Yara is one of Belaruskali's biggest customers, purchasing potash valued at $65 million from Belaruskali from January to November 2020, according to data cited by Reuters.
Those purchases came during a period of declining sales amid the unprecedented political turmoil in Belarus.
Belarusian potash exports fell by 16 percent year-on-year, to $2.2 billion in January-November, the Interfax news agency reported, citing the country's statistics service.
That drop came amid a year marked by industrial strikes in Belarus in August, after the disputed vote, and at the end of October, when some workers at enterprises nationwide heeded a call by Tsikhanouskaya to stage a nationwide strike to press for Lukashenka to step down.
A potash mine belonging to Belaruskali was the scene of one of the most dramatic work stoppages. In a solidarity strike with pro-democracy protesters, two miners refused to return to the surface and remained hundreds of meters underground in the shaft of the mine in Salihorsk, where Belaruskali is based, 130 kilometers south of Minsk.
Overall, more than 100 workers at Belaruskali are reported to have taken part in strike action. Dozens were arrested and at least 55 were fired, according to reports. In August, a strike leader at Belaruskali was sentenced to 15 days in jail.
On January 20, Belaruskali said that workers who had been fired could return if they filed an application and that financial penalties imposed on employees as a disciplinary measure would be discontinued. It also said it was prepared to cooperate with Yara on industrial safety and accept specialists from Yara to monitor the production process.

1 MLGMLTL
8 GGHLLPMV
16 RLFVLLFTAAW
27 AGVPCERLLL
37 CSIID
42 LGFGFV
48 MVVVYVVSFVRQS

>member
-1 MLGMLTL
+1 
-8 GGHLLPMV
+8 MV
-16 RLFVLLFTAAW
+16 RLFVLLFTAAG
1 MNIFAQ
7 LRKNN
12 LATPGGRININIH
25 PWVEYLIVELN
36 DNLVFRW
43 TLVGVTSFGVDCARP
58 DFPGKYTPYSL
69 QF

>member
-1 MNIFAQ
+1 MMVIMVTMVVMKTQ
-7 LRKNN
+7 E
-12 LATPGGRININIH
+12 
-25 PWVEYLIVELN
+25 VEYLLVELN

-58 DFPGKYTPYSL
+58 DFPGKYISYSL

That announcement came nine days after Tsikhanouskaya urged Yara Chief Executive Svein Tore Holsether "to consider pausing or not prolonging the contract with its Belarusian partner at this stage."
"It is crucial that Yara conditions collaboration with Belaruskali unless the repressions of workers stop," Tsikhanouskaya wrote in a letter to Holsether posted to her website on January 11.
"As Belaruskali management continues intimidating workers, we believe that signing a new potash supply contract between Yara and its Belarusian business partner will not be considered as a sincere commitment to the UN's guiding principles on business and human rights as stipulated in the internal Yara regulations," she wrote.
A Different Tack
The BKDP, an umbrella organization of independent trade unions in Belarus -- including the independent Trade Union of Miners of Belaruskali -- has taken a different tack.
In a statement on March 3, the BKDP lauded Yara as a "model of a socially responsible company," guided by a "a code of business ethics," including the "respect of human and workers' rights."
It said Yara's role at Belaruskali was "beginning to bear fruit," with management forced to declare its "readiness to accept occupational safety experts," as well as the payment of compensation to striking workers and a willingness to reinstate dismissed employees who want to return.
Belaruskali has not stated whether anyone who was fired has actually returned to the job. The Belaruskali strike committee has stated repeatedly that they would only go back once their political demands are met, among them the resignation of Lukashenka.
According to Yara spokesperson Kremer, the company is planning to send a health and safety expert to Belaruskali's plant to support and monitor progress on industrial health and safety improvements.
"Yara will continue to monitor the situation closely and expects Belaruskali to further improve the situation for its workforce, respect workers' rights, enhance occupational health and safety, and refrain from repression of employees," Kremer said.
She said that the company remained ready to react to developments in Belarus, but did not directly answer questions about whether the company might be prepared to sever ties with Belaruskali.
"We will also continue to engage with all key stakeholders, as we continuously evaluate our position," Kremer said in the e-mail exchange.